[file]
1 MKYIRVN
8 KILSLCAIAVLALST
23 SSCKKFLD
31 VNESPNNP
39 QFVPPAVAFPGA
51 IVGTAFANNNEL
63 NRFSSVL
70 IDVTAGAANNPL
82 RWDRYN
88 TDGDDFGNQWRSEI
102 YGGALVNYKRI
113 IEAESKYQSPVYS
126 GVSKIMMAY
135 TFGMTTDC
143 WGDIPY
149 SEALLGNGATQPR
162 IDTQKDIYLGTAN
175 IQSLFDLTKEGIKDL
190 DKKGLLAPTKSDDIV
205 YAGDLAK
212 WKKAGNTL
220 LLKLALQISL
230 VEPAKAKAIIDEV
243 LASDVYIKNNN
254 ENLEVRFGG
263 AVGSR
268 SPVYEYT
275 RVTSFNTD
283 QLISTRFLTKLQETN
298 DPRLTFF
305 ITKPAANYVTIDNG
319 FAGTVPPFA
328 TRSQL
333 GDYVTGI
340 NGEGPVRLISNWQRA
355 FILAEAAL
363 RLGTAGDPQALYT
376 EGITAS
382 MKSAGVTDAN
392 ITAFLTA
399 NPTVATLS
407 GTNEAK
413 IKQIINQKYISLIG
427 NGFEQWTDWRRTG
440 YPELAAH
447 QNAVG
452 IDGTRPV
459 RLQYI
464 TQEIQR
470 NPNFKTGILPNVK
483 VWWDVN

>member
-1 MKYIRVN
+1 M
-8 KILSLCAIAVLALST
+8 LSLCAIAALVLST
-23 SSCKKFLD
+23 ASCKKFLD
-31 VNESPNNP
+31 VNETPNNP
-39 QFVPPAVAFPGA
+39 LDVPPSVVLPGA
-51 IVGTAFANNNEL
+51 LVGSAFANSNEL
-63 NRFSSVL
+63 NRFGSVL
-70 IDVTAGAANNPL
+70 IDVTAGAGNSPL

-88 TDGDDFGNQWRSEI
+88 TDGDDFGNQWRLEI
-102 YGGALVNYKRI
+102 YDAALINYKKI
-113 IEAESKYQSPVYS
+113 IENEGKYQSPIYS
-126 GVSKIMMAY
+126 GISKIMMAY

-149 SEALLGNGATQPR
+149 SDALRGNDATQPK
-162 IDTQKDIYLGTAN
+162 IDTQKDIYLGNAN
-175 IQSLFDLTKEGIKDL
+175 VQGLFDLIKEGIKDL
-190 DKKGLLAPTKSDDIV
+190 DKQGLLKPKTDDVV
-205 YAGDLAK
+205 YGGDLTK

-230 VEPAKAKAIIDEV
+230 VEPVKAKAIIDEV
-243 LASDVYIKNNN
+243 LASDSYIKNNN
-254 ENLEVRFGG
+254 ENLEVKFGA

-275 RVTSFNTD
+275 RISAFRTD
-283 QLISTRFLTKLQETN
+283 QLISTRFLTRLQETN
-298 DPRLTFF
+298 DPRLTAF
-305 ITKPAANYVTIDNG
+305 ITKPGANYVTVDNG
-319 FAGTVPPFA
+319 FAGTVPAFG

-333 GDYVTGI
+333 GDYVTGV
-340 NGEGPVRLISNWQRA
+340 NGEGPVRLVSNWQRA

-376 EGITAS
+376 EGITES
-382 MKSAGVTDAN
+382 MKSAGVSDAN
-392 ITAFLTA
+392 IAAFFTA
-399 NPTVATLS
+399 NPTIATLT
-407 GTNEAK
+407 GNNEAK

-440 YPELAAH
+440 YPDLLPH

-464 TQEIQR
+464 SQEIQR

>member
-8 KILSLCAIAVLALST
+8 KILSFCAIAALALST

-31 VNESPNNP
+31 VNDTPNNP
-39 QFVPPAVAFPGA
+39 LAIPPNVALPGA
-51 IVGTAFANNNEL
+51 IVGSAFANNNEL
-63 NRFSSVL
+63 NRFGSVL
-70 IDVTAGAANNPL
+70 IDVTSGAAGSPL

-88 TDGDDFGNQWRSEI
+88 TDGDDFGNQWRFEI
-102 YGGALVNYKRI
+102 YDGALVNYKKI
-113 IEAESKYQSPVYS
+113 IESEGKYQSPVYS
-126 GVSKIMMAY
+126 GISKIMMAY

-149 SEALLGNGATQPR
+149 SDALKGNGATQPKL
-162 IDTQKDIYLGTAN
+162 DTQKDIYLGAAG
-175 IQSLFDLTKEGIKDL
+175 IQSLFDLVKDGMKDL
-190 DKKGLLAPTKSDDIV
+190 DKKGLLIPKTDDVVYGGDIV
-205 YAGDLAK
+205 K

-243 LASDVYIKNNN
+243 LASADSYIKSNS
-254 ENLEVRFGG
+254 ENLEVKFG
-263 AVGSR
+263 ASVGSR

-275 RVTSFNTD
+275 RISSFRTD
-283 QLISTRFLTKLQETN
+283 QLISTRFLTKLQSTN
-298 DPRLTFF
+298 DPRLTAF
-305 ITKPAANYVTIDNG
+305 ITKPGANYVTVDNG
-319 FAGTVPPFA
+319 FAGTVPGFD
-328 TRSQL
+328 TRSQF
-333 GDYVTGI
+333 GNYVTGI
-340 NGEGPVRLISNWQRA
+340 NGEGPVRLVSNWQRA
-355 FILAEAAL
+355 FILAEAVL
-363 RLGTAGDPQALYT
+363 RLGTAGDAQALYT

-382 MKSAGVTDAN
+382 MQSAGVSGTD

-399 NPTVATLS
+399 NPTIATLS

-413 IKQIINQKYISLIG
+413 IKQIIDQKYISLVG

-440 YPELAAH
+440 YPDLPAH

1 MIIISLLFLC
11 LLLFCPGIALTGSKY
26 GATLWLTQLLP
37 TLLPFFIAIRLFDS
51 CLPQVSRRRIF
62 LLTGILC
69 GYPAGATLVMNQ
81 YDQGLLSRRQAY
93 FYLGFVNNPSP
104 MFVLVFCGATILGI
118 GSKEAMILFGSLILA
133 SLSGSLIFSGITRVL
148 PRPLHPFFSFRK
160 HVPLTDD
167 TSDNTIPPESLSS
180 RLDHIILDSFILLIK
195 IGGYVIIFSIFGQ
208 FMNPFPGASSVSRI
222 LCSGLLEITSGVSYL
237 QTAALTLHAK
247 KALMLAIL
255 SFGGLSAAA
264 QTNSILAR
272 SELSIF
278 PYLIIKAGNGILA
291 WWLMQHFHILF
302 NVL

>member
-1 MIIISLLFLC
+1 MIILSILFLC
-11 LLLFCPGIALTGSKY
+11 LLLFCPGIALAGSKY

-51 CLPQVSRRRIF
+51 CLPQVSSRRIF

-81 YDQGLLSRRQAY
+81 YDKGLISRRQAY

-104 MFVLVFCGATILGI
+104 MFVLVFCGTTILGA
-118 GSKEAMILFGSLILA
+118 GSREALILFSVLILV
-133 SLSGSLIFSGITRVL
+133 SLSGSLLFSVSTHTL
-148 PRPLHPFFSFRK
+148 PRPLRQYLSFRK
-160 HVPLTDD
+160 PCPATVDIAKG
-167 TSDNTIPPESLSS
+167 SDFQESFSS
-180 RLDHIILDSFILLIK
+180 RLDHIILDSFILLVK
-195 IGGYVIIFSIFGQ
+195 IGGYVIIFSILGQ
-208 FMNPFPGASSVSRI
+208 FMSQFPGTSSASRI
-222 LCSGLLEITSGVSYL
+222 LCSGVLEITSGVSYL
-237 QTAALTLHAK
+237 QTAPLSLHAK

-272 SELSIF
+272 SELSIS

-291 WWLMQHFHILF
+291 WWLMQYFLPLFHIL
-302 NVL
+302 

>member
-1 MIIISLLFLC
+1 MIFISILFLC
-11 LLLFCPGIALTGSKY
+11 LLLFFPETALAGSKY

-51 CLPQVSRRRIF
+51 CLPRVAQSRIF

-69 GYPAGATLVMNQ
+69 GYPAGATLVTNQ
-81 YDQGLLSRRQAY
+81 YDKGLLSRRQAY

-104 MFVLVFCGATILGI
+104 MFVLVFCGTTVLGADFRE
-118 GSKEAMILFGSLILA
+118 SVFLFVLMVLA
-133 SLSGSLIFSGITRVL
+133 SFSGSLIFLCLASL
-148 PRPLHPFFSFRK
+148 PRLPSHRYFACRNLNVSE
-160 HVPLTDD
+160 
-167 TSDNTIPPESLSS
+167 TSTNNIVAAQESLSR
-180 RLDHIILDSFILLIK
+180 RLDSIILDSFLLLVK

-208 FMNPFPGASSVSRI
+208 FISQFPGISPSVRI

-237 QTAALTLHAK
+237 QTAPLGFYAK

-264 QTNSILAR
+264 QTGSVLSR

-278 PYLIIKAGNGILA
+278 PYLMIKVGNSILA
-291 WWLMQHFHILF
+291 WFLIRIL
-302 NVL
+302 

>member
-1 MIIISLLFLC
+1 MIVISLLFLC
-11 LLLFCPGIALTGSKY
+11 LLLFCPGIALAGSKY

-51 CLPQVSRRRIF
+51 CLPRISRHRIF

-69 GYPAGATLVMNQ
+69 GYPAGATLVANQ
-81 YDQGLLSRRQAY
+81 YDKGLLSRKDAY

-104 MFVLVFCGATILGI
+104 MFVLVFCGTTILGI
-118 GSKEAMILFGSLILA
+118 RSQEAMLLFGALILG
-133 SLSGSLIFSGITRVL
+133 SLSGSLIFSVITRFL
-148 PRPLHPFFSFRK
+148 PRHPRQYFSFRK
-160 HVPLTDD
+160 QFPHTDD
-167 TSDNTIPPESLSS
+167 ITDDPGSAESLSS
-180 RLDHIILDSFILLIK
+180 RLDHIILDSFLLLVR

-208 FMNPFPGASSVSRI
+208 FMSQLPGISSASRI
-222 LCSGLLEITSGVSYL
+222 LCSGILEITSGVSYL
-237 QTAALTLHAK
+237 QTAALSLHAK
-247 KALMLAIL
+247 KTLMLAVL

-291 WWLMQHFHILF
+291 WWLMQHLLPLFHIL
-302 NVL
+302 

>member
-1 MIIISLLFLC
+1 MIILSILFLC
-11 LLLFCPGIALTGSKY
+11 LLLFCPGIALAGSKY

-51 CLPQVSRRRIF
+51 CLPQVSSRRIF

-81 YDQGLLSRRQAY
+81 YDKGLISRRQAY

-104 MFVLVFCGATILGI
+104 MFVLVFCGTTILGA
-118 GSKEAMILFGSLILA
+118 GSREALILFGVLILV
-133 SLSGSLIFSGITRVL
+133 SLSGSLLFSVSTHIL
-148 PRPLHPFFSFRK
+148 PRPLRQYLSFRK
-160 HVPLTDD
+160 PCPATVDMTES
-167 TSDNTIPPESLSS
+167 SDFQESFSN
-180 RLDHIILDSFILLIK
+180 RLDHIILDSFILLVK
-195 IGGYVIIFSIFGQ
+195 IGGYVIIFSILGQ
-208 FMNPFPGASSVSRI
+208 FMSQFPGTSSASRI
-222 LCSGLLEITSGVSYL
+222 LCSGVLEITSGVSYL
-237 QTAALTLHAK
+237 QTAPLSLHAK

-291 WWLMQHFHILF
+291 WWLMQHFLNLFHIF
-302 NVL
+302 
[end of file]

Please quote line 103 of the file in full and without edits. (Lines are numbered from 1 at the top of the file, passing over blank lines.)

-333 GDYVTGI